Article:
When the Treasury holds an auction to finance a deficit, they print and sell new T-bills or other Treasury IOUs (notes and bonds) to investors like Aunt Tilly. This isn’t the first time the government has borrowed money from private citizens. Aunt Tilly and other investors already own a huge stock of similar old T-bills—$5.1 trillion worth at the end of 2007—that we call the national debt. At the end of last year, there were $9.2 trillion of old T-bills outstanding—the government’s accumulated borrowing since the time of George Washington. Of those, $5.1 trillion, or 55%, was held by private investors like you, Aunt Tilly and me.

New treasury paper and old treasury paper are perfect substitutes to investors. Not almost perfect substitutes—perfect substitutes. In practice, they are indistinguishable in the market. T-bills, notes and bonds are also very good substitutes for many other securities owned by investors, including agency securities, corporate securities, municipal securities and securities issued by financial institutions. These, in turn, are substitutes to some degree for equities, foreign securities and tangible assets in the minds of investors. When you buy a bond, you shop for its issuer, its maturity date, its call provisions, its tax features, and its yield—not its model year. This means that new bonds and old bonds that are the same in every other way must sell at the same price. Arbitrageurs make sure they do.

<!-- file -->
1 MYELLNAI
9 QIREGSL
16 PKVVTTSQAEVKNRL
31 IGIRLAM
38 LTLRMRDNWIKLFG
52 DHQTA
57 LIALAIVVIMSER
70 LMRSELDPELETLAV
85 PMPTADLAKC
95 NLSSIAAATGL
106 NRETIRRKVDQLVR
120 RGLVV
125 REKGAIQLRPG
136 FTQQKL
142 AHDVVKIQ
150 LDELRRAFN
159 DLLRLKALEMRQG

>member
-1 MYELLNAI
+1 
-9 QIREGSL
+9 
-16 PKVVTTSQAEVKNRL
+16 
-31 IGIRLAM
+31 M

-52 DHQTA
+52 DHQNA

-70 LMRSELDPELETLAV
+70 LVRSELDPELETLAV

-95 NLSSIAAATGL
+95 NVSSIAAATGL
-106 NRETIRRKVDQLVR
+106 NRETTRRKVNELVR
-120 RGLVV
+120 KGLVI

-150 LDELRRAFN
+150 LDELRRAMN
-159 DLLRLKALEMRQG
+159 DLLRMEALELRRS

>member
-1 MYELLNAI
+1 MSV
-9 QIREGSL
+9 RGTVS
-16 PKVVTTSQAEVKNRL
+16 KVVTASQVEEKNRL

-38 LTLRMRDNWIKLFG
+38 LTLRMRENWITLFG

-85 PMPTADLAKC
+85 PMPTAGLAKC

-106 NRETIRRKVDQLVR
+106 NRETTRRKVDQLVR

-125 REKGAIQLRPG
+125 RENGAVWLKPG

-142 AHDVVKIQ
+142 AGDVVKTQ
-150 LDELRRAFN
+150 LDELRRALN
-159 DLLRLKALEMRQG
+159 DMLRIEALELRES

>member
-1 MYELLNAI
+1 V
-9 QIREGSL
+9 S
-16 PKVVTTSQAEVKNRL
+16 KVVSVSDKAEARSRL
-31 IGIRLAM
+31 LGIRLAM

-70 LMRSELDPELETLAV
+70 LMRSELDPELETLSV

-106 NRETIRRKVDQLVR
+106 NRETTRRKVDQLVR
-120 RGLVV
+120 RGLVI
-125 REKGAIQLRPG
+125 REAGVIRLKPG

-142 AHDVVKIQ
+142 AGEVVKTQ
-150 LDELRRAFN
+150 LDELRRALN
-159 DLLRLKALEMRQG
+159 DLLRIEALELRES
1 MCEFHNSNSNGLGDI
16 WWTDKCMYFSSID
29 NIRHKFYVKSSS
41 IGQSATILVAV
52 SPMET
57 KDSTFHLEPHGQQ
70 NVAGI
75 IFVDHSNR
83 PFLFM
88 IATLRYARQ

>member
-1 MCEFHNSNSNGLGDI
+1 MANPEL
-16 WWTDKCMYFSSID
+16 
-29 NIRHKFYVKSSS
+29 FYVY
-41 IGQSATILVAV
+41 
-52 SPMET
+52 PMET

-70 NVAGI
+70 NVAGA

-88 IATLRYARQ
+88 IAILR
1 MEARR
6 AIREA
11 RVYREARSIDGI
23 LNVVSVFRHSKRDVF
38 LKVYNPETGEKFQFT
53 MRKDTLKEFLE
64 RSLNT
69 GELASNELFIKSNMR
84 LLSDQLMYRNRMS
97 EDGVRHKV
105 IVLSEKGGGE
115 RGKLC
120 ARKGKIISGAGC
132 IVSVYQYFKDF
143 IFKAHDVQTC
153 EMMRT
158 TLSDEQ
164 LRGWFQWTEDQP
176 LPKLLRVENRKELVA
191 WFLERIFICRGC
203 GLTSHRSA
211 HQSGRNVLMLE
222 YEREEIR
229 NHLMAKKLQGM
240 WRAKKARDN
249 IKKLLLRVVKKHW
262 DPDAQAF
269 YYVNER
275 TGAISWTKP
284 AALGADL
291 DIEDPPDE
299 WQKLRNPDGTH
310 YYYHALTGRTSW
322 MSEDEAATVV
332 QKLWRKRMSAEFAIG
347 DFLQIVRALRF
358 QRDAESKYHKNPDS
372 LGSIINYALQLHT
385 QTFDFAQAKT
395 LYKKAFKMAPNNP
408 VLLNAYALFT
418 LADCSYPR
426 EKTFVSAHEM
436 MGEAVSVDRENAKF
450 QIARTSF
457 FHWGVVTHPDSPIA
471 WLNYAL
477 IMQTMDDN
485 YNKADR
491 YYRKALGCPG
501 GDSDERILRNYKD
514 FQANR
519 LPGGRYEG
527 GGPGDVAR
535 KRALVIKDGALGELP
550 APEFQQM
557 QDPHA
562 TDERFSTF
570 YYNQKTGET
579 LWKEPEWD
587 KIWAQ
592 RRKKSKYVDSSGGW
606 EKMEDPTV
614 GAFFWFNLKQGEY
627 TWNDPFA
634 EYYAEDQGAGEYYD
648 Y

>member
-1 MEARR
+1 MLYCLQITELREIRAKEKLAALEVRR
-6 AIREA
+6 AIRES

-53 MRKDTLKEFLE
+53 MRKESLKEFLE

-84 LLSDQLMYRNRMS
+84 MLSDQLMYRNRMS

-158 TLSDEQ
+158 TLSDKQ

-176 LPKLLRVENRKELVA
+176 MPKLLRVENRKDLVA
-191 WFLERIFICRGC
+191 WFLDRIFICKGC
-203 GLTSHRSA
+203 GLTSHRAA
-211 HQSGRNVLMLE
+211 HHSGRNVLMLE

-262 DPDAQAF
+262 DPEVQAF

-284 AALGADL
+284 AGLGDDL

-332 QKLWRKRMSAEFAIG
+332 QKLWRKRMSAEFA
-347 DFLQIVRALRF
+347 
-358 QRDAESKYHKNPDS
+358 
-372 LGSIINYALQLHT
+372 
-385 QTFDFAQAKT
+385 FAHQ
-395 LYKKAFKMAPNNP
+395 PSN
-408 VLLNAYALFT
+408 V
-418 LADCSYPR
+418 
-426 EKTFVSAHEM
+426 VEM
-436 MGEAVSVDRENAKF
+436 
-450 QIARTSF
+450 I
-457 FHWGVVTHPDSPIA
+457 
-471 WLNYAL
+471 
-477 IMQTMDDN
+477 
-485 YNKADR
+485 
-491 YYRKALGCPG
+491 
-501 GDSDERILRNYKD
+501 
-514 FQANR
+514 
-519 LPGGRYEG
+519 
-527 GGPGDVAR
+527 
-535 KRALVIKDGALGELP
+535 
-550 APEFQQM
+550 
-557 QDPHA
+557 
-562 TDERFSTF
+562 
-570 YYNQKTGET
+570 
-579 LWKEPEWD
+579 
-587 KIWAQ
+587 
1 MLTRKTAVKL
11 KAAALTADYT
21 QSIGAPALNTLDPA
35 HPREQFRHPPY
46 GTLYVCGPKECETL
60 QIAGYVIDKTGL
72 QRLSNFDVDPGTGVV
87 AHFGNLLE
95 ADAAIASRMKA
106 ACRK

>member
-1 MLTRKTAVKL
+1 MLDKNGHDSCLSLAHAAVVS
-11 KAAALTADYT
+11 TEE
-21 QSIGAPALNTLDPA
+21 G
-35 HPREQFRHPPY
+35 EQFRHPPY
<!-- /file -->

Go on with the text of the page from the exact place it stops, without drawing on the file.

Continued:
It’s like the commercial where the dad asks his teenage son to drive to the local gas station to put gas in the family car. Hours later, the dad is still standing in the driveway when his son returns with the explanation, “But Dad, you didn’t want me to mix the new gas with the old gas, did you?”

Bond investors mix the new bonds with the old bonds all the time.

Flow-of-funds is a theory to explain the price of new bonds. Portfolio balance is a theory to explain the price of old bonds. But in the real world, there can only be one price for all bonds. Which theory wins? Portfolio balance, because almost all bonds are old bonds. The important question is not whether the government will borrow money this year. It is what price it will take to make Aunt Tilly—and all the other investors who owned T-bills yesterday—still want to own the stock of T-bills tomorrow.